On April 13 1808, an inventor was born at Via dei Serragli 44 in the San Frediano region of Florence, Grand Duchy of Tuscany, which is now found in the Italian Republic. Antonio Meucci was the eldest child of the nine children to Domenica Pepi and Amatis Meucci.
Antonio’s mother was mainly the housekeeper and his father at times local police member and government clerk. Unfortunately, there were four out of the nine of Meucci’s siblings that did not survive or get through childhood.
In November 1821, Meucci at 15 was admitted to Florence Academy of Fine Arts where he became the youngest student who took up mechanical and chemical engineering. Two years later and due to insufficient funds, he stopped full-time schooling.
The financial crisis did not stop him from continuing his studies by working part-time as an assistant gate-keeper and customs official for the government of Florentine. Later on, Antonio Meucci became employed as a stage technician at the Teatro della Pergola and assisted Artemio Canovetti.
Meucci and his wife immigrated to Cuba in 1835 where he accepted a job at which was at that time, the greatest theater in the Americas. In Havana, he created a water purification system and he reconstructed the Gran Teatro.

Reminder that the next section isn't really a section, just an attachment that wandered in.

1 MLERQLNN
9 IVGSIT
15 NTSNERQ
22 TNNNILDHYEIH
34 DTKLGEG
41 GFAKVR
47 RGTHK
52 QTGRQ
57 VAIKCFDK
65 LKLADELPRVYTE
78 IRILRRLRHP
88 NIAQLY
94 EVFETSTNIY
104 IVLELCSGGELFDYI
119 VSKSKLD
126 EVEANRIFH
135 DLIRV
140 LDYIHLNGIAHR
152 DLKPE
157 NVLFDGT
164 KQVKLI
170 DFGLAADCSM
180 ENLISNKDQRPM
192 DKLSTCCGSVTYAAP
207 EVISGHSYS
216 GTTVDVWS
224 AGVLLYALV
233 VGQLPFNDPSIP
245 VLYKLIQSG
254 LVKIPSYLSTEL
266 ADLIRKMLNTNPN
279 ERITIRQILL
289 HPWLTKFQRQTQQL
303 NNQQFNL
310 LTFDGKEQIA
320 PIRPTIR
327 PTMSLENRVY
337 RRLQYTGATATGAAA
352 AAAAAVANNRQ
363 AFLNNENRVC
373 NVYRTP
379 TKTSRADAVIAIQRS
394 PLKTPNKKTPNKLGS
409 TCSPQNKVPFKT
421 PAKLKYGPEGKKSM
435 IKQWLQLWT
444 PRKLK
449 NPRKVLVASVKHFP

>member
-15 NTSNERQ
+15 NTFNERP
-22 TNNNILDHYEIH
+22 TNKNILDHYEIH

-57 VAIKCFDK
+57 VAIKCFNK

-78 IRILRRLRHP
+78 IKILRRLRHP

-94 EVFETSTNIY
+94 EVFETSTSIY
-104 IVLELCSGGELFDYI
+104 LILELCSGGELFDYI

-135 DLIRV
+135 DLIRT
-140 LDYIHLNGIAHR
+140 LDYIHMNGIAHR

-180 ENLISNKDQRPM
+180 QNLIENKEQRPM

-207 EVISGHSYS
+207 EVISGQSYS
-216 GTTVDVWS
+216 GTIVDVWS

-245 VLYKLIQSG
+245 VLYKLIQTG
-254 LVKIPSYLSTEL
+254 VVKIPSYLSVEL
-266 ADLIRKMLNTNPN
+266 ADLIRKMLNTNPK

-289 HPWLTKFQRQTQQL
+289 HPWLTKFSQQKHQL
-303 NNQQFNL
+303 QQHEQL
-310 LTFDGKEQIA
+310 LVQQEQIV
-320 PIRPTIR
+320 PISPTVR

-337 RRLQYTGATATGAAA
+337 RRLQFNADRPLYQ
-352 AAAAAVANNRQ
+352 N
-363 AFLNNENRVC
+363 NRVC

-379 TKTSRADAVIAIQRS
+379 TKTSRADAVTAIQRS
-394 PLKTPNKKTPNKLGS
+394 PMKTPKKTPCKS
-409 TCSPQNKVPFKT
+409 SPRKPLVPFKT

On April 13, 1850, Meucci and his wife moved to United States and lived in the Clifton borough of Staten Island, New York. Meucci then decided that they would settle down there for the rest of their lives.
In Staten Island, Meucci helped numerous countrymen obligated to the Italian Unification movement and who had broken out political persecution. He spent his savings in Cuba to build a tallow candle factory which became the first of its kind in the U.S. to intentionally give jobs to the numerous Italian exiles. However, in 1854, his wife Ester became an invalid because of rheumatoid arthritis. Despite it, Antonio Meucci continued with his experiments.
In December 1871 Meucci formed a partnership with three others to promote the telephone invention. They engaged a lawyer to prepare a patent application, but the partners did not provide the $250 fee, so all that was prepared was a caveat, which cost $20.
The lawyer, who did not understand the invention, prepared the caveat hastily and did not include any drawings. The partnership soon dissolved: one partner withdrew, another returned to Italy, and the third died. Meucci was able to find the required $10 to renew his caveat in December 1872, and he did so again the following year.
But he did not have the funds to renew it a third time, so the caveat expired. It was just a year later, in early 1876, that Alexander Graham Bell filed his first telephone patent, and a patent examiner later said that had Meucci’s caveat been renewed, no patent would have been issued to Bell.
On 18 October 1889 Meucci died. Although he did not succeed in gaining recognition for his telephone invention in his lifetime, he did receive five patents in other areas, including hygrometry and effervescent drinks.